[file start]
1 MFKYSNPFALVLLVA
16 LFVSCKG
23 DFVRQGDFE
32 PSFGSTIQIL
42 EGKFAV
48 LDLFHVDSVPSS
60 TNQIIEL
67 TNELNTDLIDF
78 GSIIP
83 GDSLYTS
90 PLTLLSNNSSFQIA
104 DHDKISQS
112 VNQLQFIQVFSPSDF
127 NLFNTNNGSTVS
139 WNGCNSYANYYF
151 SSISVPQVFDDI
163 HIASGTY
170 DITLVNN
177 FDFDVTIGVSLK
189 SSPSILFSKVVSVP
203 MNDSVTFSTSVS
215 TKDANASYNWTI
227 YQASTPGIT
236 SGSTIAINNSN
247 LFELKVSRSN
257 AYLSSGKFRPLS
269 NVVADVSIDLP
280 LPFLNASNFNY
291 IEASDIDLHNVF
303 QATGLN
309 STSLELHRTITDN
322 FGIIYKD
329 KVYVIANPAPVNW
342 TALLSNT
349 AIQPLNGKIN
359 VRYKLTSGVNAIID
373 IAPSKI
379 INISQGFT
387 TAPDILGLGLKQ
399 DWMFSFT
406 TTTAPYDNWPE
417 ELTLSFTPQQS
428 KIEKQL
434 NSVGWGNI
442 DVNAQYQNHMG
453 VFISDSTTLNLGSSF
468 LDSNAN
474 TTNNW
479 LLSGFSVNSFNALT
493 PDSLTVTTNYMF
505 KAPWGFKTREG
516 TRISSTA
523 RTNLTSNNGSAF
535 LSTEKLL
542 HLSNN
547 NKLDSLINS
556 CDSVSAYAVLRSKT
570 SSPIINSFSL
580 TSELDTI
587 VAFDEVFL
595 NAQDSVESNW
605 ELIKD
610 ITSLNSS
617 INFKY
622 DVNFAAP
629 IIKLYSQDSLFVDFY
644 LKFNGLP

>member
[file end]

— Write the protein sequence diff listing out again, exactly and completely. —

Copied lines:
1 MFKYSNPFALVLLVA
16 LFVSCKG
23 DFVRQGDFE
32 PSFGSTIQIL
42 EGKFAV
48 LDLFHVDSVPSS
60 TNQIIEL
67 TNELNTDLIDF
78 GSIIP
83 GDSLYTS
90 PLTLLSNNSSFQIA
104 DHDKISQS
112 VNQLQFIQVFSPSDF
127 NLFNTNNGSTVS
139 WNGCNSYANYYF
151 SSISVPQVFDDI
163 HIASGTY
170 DITLVNN
177 FDFDVTIGVSLK
189 SSPSILFSKVVSVP
203 MNDSVTFSTSVS
215 TKDANASYNWTI
227 YQASTPGIT
236 SGSTIAINNSN
247 LFELKVSRSN
257 AYLSSGKFRPLS
269 NVVADVSIDLP
280 LPFLNASNFNY
291 IEASDIDLHNVF
303 QATGLN
309 STSLELHRTITDN
322 FGIIYKD
329 KVYVIANPAPVNW
342 TALLSNT
349 AIQPLNGKIN
359 VRYKLTSGVNAIID
373 IAPSKI
379 INISQGFT
387 TAPDILGLGLKQ
399 DWMFSFT
406 TTTAPYDNWPE
417 ELTLSFTPQQS
428 KIEKQL
434 NSVGWGNI
442 DVNAQYQNHMG
453 VFISDSTTLNLGSSF
468 LDSNAN
474 TTNNW
479 LLSGFSVNSFNALT
493 PDSLTVTTNYMF
505 KAPWGFKTREG
516 TRISSTA
523 RTNLTSNNGSAF
535 LSTEKLL
542 HLSNN
547 NKLDSLINS
556 CDSVSAYAVLRSKT
570 SSPIINSFSL
580 TSELDTI
587 VAFDEVFL
595 NAQDSVESNW
605 ELIKD
610 ITSLNSS
617 INFKY
622 DVNFAAP
629 IIKLYSQDSLFVDFY
644 LKFNGLP

>member